Discontinued = Convert.ToBoolean( row[ "Discontinued" ] );


using System;
using System.Data;
using CorePoint.DomainObjects.SC;
using CorePoint.DomainObjects;

namespace Website.Migration
    [Template("user defined/category")]
    public class Category : StandardTemplate
        public int CategoryId { get; set; }

        [Field("category name")]    public string CategoryName { get; set; }
        [Field("description")]      public string Description { get; set; }

        public Category()

        public Category( DataRow row )
            CategoryId = Convert.ToInt32( row[ "CategoryID" ] );
            CategoryName = Convert.ToString( row[ "CategoryName" ] );
            Description = Convert.ToString( row[ "Description" ] );


using System;
using System.Data;
using CorePoint.DomainObjects.SC;
using CorePoint.DomainObjects;

namespace Website.Migration
    [Template("user defined/supplier")]
    public class Supplier : StandardTemplate
        public int SupplierId { get; set; }

        [Field("company name")]        public string CompanyName { get; set; }

        // For brewity, the rest of the fields are omitted, as
        // they're not really needed to demonstrate the migration

        public Supplier()

        public Supplier( DataRow row )
            SupplierId = Convert.ToInt32( row[ "SupplierID" ] );
            CompanyName = Convert.ToString( row[ "CompanyName" ] );


And now we’re ready to get going. As you can see, I cheated a bit on Supplier.cs. This article is long enough, without me listing out 15 or so similar fields that don’t really add value to the demonstration / example itself.


I also created a completely standard .ASPX page under the root of the site, DoMigrate.aspx. It is in this page I will be executing the migration itself.


I start by adding some code that will load up all of the required source data into memory. When developing a migration, there are a few things to keep in mind:


  • Your code is more or less fire and forget. It will not run in a live environment, it will not need to be maintained by yourself or your peers for an extended period of time (normally) and therefore many of the rules and guidelines that apply to developing web applications don’t really apply here.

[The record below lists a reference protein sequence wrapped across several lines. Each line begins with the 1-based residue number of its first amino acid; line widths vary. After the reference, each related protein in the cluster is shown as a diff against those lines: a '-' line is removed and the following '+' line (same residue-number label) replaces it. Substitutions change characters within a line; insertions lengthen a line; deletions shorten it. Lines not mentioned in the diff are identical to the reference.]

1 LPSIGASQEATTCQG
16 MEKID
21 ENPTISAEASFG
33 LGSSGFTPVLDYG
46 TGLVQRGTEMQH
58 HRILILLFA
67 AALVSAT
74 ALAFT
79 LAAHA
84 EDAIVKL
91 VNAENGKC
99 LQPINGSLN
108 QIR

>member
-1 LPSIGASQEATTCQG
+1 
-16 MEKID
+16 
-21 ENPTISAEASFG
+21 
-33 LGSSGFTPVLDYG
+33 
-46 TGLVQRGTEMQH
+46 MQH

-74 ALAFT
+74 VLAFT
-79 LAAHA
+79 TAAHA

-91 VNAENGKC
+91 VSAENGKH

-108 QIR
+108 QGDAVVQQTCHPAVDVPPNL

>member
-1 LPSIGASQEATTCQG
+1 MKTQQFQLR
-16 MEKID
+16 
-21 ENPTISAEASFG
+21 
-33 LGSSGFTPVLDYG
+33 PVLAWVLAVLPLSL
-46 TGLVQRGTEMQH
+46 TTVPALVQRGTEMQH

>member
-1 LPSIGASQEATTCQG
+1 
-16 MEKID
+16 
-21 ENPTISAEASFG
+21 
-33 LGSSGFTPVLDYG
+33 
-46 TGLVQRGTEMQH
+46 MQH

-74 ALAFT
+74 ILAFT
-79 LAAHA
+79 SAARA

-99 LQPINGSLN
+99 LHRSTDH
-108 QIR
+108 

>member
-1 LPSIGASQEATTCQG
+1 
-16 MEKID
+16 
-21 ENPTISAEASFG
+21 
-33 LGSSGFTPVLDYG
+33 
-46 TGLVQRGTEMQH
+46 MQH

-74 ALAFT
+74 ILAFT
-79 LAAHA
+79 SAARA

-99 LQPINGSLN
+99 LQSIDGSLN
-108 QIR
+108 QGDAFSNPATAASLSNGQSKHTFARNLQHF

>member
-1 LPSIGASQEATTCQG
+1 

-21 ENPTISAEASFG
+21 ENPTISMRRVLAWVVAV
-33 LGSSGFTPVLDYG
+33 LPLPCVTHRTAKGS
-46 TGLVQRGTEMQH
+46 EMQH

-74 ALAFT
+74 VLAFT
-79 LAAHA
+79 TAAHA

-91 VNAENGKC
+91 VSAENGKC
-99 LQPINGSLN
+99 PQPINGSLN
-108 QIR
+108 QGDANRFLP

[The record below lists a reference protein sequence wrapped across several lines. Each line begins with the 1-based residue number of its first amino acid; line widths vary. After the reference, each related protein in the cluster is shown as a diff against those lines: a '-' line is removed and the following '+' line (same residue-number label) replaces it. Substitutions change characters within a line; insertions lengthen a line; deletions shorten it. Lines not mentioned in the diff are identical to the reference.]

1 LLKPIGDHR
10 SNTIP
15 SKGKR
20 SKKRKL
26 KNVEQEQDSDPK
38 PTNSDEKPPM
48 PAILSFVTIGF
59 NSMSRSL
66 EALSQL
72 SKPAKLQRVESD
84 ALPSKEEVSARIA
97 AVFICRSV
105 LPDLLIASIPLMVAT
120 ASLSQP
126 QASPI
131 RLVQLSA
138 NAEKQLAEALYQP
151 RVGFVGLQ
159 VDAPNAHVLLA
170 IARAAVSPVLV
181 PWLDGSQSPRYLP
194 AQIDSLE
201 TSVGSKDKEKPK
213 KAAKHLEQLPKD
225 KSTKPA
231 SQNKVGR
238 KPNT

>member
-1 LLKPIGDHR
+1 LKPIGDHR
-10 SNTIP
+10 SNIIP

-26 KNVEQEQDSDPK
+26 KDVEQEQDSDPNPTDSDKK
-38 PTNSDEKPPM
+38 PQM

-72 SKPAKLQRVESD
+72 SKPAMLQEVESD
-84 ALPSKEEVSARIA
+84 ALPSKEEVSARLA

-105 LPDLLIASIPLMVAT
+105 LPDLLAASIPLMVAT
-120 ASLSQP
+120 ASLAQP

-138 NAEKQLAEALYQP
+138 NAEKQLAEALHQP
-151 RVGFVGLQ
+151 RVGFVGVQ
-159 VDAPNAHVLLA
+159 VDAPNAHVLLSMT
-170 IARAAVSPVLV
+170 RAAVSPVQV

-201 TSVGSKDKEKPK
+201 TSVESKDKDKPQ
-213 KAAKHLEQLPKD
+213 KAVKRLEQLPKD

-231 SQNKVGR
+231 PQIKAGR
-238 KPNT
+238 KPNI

• For performance reasons, load up as much as you possibly can into RAM. Run 64 bit if you can, and don’t worry if your migration script is eating up gigabytes of memory. If your migration mapping is complex (this example isn’t), you will appreciate the performance gain from having in-memory tables and lookups, and can in many cases mean a difference of 4 hours versus 4 minutes of execution time.
  • Don’t expect to get it spot-on the first time. You will be running the script many times over.


I add a bit of code to the Page_Load method:

protected void Page_Load( object sender, EventArgs e )
    // First we start by loading all source data into memory.

    string connectionString = 
        @"user id=sa;password=removed;Data Source=.\SQLEXPRESS;Database=Northwind";

    DataTable products = new DataTable();
    DataTable suppliers = new DataTable();
    DataTable categories = new DataTable();

    using ( var conn = new SqlConnection( connectionString ) )
        using ( var da = new SqlDataAdapter( "SELECT * FROM Products", conn ) )
            da.Fill( products );

        using ( var da = new SqlDataAdapter( "SELECT * FROM Categories", conn ) )
            da.Fill( categories );

        using ( var da = new SqlDataAdapter( "SELECT * FROM Suppliers", conn ) )
            da.Fill( suppliers );


As you can see, no surprises there. I am basically filling up 3 Datatables with information from the Northwind database.


I add a little code to load up all the data in the entities I created above, like this:

List<Product> ProductList = new List<Product>();
List<Category> CategoryList = new List<Category>();
List<Supplier> SupplierList = new List<Supplier>();

foreach( DataRow row in products.Rows )
    ProductList.Add( new Product( row ) );
foreach ( DataRow row in categories.Rows )
    CategoryList.Add( new Category( row ) );
foreach ( DataRow row in suppliers.Rows )
    SupplierList.Add( new Supplier( row ) );

Response.Write( string.Format( "{0} products, {1} categories, {2} suppliers<br />",
                SupplierList.Count ) );


And for the first time, I run my migration script-to-be.


“77 products, 8 categories, 29 suppliers”


This is a good time to sanity check your code and make sure the numbers you are getting are more or less what you expect. Comparing with the rowcounts of the source database, I conclude that everything appears to be in order, and continue. It is now time to create some Sitecore Items based on this data.


Before I do that, there are a few things to point out:


  • The order which you create the Sitecore items in, is not irrelevant. In our case here, Products refer Suppliers and sit beneath Categories. Therefore the first Sitecore Items you create must be Suppliers (or Categories, in this case that won’t matter) followed by Categories and finally followed by Products.